Caesar versus Jesus

In his Letter to the Philippians, the Apostle Paul points to the obedience of Jesus as the model for proper conduct by disciples and the kind of mindset they must adopt. The Nazarene’s willing submission to death at the hands of the World Empire is the paradigm for how his followers should live. His subsequent elevation to reign over all things was the result of his “obedience unto death.” Exaltation did not precede humiliation and death, it followed.

Cross Sunset - Photo by Pete Godfrey on Unsplash
[Photo by Pete Godfrey on Unsplash]

Not only did Jesus refuse political power, but his acceptance of the Messianic role of the ‘
Suffering Servant’ who died for the sake of others was contrary to the idea and practice of exercising political power over others. No Caesar, president, king, or dictator would ever willingly submit to a brutal and humiliating execution by his enemies.

The New Testament summons disciples to imitate his example by conducting themselves properly while living in a hostile culture and deferring to one another’s needs. They are to “stand fast in one spirit, with one soul, joining for the combat along with the faith of the gospel.”


Anyone who wishes to follow Jesus must do so by “thinking the same things” that he did, and this was epitomized by his self-sacrificial act.

  • Be thinking this among you, that even in Christ Jesus. Who, commencing in the form of God, considered being like God something not to be seized, but he poured himself out, taking the form of a slave, having come to be in the likeness of men; and having been found in fashion as man, he humbled himself, becoming obedient unto death, even death on the cross. Therefore also, God highly exalted him and granted him the name that is above every name, that at the name of Jesus, every knee should bow, of beings heavenly and earthly and under the earth, and every tongue should confess, that Jesus Christ is Lord, to the glory of the Father, even God” - (Philippians 2:5-11).

Self-sacrificial death was, in fact, what it meant to be the Messiah who came “not be served but to serve, and to give his life a ransom for many.” To illustrate his example, Paul employed Old Testament language from the stories of Adam and the “Suffering Servant” from Isaiah. Unlike the former, Jesus did not attempt to seize “likeness” with God. Adam was created in God’s image but grasped at divine “likeness” when he ate the forbidden fruit.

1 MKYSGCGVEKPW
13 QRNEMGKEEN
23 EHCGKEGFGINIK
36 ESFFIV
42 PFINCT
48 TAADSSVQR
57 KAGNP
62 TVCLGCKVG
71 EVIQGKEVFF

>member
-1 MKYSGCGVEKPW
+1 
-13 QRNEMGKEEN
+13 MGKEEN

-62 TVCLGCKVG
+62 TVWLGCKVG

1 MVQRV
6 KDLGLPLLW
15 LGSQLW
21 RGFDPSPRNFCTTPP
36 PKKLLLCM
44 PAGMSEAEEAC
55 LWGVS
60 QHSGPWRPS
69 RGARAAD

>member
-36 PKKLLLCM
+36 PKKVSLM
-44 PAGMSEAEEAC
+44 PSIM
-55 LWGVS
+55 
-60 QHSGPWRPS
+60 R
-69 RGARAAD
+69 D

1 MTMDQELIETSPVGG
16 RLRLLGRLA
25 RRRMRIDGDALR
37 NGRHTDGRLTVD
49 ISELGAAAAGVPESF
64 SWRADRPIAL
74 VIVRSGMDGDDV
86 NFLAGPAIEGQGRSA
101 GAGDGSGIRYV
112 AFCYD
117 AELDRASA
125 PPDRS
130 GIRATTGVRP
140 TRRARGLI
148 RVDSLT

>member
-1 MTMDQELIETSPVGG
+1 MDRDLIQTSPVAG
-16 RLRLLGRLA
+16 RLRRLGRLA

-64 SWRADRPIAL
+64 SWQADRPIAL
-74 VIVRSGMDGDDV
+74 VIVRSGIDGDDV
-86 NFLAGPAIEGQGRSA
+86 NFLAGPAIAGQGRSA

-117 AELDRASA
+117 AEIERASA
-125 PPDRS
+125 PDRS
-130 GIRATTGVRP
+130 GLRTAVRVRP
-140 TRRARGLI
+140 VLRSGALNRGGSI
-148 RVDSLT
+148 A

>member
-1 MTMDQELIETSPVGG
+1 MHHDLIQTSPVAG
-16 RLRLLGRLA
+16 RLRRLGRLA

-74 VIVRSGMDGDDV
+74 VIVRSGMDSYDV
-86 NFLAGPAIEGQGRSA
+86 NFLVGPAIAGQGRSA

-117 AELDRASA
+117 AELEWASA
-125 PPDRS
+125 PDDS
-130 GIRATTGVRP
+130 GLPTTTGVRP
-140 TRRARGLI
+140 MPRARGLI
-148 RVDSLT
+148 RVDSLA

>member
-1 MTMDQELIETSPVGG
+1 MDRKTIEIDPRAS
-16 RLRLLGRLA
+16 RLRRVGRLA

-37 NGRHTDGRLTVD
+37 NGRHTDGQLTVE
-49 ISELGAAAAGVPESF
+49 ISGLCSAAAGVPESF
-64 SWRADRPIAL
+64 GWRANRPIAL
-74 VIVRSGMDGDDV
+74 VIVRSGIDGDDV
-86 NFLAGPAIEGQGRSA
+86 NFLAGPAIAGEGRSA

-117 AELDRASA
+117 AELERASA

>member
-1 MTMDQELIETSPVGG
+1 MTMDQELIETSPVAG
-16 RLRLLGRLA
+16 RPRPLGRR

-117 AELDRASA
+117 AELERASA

In contrast, Jesus obeyed God and suffered the consequences. As the “Suffering Servant,” he humbled himself and submitted to an unjust death. For that reason, God “highly exalted” him.

Like Adam, Jesus began “in the form of God.” Unlike Adam, he “did not consider the being like God something for plunder.” The Greek adjective isos translated as “like” means just that, “like.” The clause alludes to the moment when the “Serpent” first tempted Eve in the Garden: “For God knows that in the day you eat thereof your eyes will be opened and you will become like God, knowing good and evil.”

Adam chose to disobey and thereby attempted to “seize” the likeness of God. Paul contrasts his failure with the refusal of Jesus to grasp that same “likeness.”


The clause, “being in the form of God,” corresponds to the creation account when “God created man in his own image.” Likewise, Jesus was in the “image” or “form” of God. In Greek literature, the two nouns are synonymous. The term translated as “being” represents the Greek present tense participle huparchō, meaning, “to commence, begin; to start.” Thus, he began in the image of God just as Adam did.

The Greek noun translated as “seize” means “plunder, booty,” something that is seized by force. Unlike Adam, Jesus did not attempt to seize likeness with God. Instead, he “poured himself out, taking the form of a slave, having come to be in the likeness of men. And having been found in fashion as man, he humbled himself becoming obedient unto death, even death on a cross.”

In this last sentence, there are several verbal echoes from the “Servant of Yahweh” passages in the Book of Isaiah:

  • (Isaiah 53:12) - “Therefore will I give him a portion in the great, and the strong shall he apportion as plunder, because he poured out to death his own soul, and with transgressors let himself be numbered, Yea, he the sin of many bare, and for transgressors interposed.”
  • (Isaiah 53:7) - “Hard-pressed, yet he humbled himself, nor opened his mouth, as a lamb to the slaughter is led.”

Thus, Jesus humbled himself to the point of suffering a shameful death. That is how “he poured himself out.” Paul completes the picture by utilizing allusions to two more passages in Isaiah:

  • (Isaiah 52:13) - “Behold, my Servant prospers, he rises and is lifted up and becomes very high.”
  • (Isaiah 45:23) - “By myself have I sworn, gone forth out of my mouth is righteousness as a decree and shall not turn back, that unto myself shall bow every knee shall swear every tongue.”

Jesus died the death of a “slave.” This uses an image from the Greco-Roman culture. Crucifixion was considered the most shameful form of death. Its most horrific aspect was the public humiliation attached to it, and it was often used to execute rebellious slaves as well as political revolutionaries.

The disciples of Jesus are called to have that same mind, to seek nothing from self-interest or for “empty glory.” They are to emulate him by not seeking to exalt themselves. Instead, they should “pour themselves out” as he did in service to others, and in obedience to God.

Believers must conduct themselves in “humility” toward one another and those outside the Assembly rather than exalt themselves or seek power over others. In God’s Kingdom, exaltation follows obedience and humility. It does not precede them. This is what it means to be a disciple of Jesus and to have the “mind that was in Christ.”